• For scotch, I am partial to single-malts from the highland region and the occasional Islay. Good red wine is good too, and bad red wine is hilarious. Bad scotch is not funny.

  • For the pedicure thing, there are a bunch of day spas and nail salons near me. This one and this one are right in my neighborhood and seem pretty reasonable, but since I don’t spend nearly enough time pricing spas, I have never actually been in either one, nor any of the many others nearby. Since I go to Nirvana anyway, location and atmosphere are not a concern.

  • What about the puzzles? I have decided not to attempt Sudoku until I finish writing, because it would be a terrible distraction. I like crosswords from the Boston Globe a lot and don’t have easy access to them anymore. I dig logic puzzles and can whip up a truth table fairly quickly. I wicked love jigsaw puzzles, but they’ve been too time-consuming to work on while I’ve been writing. I think one of the things I’m going to do when I get my rough draft in is spend a couple of days watching James Bond, doing jigsaw puzzles, and possibly drinking.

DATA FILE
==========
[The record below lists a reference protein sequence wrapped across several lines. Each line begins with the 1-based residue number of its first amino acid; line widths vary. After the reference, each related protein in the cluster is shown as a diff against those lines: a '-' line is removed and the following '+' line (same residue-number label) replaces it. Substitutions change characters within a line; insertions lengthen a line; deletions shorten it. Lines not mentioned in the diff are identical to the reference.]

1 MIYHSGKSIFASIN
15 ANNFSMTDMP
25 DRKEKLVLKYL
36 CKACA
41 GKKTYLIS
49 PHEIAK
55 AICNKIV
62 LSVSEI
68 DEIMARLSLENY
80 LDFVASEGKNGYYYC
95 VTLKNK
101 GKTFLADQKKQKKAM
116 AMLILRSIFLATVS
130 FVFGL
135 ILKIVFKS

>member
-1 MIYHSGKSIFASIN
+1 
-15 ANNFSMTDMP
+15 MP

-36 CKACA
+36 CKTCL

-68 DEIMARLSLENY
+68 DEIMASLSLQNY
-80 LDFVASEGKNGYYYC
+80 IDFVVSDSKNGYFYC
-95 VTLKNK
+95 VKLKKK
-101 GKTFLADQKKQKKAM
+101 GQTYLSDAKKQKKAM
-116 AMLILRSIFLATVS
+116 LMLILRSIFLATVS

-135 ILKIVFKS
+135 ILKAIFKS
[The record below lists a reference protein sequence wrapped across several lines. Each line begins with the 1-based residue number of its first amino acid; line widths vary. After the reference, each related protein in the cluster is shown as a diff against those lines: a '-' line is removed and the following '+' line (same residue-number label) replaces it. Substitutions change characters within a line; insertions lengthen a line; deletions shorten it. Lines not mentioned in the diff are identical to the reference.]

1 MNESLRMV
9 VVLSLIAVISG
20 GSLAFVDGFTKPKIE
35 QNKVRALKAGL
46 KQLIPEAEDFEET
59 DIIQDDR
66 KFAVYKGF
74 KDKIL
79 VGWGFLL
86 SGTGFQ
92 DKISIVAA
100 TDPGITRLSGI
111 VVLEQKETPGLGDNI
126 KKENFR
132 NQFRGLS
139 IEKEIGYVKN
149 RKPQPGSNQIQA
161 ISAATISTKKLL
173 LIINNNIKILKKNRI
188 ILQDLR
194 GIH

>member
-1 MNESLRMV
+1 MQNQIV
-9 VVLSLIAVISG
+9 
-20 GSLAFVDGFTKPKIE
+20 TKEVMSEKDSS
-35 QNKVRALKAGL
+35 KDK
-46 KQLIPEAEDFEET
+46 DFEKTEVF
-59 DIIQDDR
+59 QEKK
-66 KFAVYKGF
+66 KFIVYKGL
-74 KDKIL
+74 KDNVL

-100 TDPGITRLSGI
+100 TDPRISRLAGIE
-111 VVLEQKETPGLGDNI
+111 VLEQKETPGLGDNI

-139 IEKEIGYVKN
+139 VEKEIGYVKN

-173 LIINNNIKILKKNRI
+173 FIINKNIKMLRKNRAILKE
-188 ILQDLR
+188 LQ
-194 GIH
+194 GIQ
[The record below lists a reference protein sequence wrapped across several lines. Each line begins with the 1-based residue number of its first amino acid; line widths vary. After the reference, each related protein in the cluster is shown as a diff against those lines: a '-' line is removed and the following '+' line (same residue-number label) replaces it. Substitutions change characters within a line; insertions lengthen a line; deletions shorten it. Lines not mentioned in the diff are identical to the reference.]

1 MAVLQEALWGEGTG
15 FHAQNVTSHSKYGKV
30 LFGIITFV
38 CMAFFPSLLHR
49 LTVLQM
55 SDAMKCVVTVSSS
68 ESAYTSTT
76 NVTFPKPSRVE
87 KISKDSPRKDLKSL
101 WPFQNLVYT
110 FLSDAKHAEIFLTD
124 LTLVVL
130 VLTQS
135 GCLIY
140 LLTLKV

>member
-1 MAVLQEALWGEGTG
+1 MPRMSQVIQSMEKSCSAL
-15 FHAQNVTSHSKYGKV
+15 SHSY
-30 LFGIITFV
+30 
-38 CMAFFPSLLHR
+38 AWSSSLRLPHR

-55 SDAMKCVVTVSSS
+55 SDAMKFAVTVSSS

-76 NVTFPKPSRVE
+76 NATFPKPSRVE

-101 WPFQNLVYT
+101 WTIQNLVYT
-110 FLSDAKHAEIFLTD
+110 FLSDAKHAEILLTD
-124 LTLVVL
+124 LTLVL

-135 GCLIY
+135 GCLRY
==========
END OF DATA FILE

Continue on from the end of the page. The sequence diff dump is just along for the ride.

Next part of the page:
• What the hell is House of the Dead III? It’s an arcade video game where you get to shoot zombies. I like version III the best because it has a plastic pump-action shotgun. Dave & Buster’s had it the last time I was in there, a few months ago.

I hope that helps give those concerned a few ideas.